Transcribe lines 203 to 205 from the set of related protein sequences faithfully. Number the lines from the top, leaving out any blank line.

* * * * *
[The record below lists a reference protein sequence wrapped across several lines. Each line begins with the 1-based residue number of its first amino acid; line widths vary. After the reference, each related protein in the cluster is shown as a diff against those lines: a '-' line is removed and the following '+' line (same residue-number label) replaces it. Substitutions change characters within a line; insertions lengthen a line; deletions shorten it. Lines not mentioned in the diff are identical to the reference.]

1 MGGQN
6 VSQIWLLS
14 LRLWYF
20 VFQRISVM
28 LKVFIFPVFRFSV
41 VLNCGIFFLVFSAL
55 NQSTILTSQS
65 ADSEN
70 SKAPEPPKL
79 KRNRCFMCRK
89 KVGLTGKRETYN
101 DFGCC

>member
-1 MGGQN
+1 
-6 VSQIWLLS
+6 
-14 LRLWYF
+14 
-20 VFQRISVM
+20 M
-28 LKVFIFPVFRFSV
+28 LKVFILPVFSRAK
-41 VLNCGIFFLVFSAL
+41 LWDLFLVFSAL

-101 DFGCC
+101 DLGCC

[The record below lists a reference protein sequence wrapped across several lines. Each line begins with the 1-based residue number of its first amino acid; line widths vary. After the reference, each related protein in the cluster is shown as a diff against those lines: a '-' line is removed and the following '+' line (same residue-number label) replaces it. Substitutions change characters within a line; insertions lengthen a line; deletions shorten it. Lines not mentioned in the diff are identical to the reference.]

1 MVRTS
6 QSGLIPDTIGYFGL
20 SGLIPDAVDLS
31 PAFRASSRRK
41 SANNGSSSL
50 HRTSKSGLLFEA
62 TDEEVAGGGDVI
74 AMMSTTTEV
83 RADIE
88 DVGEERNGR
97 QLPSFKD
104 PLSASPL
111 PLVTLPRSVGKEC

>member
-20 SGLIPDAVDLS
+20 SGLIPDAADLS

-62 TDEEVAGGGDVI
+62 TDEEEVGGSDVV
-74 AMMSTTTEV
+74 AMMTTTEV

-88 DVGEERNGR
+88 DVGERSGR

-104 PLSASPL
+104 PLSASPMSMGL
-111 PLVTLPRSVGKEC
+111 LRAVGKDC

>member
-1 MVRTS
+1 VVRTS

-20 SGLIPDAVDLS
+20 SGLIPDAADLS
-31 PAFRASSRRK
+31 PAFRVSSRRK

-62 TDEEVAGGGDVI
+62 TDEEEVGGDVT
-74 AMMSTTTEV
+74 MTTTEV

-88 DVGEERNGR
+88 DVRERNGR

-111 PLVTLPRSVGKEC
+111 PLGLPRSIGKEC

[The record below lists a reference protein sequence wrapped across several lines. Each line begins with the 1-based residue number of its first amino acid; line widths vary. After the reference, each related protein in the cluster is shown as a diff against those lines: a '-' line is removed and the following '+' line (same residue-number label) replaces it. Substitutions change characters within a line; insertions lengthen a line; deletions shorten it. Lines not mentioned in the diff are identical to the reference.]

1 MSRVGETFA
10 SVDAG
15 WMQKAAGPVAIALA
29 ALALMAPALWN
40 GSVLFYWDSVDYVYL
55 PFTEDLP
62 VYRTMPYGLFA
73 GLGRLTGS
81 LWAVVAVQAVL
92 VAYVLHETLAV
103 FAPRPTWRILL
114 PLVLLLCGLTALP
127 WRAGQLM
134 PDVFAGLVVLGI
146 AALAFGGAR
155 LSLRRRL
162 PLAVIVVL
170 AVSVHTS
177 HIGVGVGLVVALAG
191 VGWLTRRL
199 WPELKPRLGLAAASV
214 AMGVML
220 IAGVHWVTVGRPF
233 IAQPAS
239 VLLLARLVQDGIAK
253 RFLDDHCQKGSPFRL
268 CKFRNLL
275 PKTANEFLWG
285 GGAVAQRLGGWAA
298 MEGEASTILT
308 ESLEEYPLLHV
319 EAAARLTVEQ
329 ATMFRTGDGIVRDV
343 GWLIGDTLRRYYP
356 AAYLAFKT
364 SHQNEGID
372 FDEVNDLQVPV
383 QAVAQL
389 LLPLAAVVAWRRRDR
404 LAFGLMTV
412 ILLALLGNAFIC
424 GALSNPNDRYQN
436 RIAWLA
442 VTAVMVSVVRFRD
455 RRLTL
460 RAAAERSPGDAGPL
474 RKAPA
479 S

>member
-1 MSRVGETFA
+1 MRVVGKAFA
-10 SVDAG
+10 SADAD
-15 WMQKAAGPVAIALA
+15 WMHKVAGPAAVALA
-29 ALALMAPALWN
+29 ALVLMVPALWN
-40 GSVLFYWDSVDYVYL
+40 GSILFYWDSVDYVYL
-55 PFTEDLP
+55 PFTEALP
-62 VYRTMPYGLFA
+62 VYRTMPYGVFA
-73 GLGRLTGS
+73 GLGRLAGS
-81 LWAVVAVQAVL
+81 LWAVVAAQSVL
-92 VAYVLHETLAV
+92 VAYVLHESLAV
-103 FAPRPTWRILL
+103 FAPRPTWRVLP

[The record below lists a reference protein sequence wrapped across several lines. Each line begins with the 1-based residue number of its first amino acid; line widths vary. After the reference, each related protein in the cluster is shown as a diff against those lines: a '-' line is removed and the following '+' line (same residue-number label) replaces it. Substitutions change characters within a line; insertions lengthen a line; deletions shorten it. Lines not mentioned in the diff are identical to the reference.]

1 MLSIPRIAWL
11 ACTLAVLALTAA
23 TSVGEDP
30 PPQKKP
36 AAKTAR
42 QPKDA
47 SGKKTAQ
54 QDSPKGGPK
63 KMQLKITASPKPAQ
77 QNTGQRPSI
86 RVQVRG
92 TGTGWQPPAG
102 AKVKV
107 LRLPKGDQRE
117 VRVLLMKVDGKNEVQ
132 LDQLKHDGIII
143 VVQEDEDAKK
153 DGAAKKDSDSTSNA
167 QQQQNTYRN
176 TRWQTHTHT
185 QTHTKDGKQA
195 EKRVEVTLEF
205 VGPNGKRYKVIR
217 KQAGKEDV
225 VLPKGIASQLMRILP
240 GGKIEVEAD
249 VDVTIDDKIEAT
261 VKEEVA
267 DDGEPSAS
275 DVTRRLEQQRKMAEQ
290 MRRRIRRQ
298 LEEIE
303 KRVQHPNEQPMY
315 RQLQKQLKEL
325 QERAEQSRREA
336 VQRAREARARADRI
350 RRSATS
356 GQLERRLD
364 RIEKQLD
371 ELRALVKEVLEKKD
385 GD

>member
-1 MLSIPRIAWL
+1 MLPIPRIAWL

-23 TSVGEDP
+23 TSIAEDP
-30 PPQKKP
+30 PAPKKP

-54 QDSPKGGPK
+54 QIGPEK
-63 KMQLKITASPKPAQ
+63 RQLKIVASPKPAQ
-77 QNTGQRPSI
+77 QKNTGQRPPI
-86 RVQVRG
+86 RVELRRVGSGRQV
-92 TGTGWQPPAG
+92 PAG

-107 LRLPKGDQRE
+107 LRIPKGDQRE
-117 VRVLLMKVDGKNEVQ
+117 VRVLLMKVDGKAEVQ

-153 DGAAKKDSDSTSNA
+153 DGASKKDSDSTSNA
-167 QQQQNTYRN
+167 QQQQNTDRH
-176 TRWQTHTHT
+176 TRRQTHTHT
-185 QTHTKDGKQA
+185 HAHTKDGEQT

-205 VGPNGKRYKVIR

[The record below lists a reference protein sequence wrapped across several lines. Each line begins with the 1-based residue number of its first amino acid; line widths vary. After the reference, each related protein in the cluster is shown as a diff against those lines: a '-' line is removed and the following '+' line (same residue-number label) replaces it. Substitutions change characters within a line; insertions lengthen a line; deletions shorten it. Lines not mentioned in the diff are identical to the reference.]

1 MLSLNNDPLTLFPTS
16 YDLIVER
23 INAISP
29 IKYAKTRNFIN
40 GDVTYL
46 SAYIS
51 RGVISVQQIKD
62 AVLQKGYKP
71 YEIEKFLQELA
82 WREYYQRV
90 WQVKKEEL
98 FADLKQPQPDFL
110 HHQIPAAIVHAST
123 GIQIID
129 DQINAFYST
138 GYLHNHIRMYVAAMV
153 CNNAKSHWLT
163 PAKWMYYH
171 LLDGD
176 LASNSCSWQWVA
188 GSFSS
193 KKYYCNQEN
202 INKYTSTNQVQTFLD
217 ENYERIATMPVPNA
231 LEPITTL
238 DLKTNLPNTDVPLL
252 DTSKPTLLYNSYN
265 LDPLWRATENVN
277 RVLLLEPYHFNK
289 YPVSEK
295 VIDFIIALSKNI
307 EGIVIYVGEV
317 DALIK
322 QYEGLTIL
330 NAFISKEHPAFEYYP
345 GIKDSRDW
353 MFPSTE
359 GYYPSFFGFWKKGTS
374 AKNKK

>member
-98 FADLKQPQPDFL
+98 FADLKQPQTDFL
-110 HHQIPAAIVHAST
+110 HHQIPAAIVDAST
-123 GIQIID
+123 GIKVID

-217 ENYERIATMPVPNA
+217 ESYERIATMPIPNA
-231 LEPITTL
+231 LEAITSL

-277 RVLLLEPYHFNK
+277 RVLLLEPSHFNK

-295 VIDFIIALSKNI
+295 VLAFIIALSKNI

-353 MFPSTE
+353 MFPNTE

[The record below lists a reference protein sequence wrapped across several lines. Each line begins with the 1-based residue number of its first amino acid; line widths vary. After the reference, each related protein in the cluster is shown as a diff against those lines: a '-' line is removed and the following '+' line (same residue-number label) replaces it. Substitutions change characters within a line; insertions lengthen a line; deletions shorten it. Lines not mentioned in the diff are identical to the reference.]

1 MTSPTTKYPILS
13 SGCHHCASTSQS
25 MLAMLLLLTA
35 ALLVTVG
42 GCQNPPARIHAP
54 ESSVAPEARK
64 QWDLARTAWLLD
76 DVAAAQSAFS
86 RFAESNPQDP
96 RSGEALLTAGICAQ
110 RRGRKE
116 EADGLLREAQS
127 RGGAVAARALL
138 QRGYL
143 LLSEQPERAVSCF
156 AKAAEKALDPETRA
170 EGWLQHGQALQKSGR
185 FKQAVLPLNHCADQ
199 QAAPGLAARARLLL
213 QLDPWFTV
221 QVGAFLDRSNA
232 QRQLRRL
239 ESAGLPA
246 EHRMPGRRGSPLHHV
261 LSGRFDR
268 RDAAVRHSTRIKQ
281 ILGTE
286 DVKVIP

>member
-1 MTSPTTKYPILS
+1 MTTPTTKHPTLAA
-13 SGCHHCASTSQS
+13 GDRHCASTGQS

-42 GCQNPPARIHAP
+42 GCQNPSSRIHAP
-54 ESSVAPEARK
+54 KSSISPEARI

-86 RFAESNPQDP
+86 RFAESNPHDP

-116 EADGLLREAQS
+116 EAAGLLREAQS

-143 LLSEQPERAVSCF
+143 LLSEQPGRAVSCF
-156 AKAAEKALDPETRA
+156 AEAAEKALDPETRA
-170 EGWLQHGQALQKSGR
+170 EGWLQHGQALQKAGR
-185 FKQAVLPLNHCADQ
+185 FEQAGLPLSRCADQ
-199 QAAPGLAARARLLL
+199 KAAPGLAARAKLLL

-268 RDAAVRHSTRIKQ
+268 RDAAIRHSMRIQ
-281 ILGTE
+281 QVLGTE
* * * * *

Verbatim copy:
+107 LRIPKGDQRE
-117 VRVLLMKVDGKNEVQ
+117 VRVLLMKVDGKAEVQ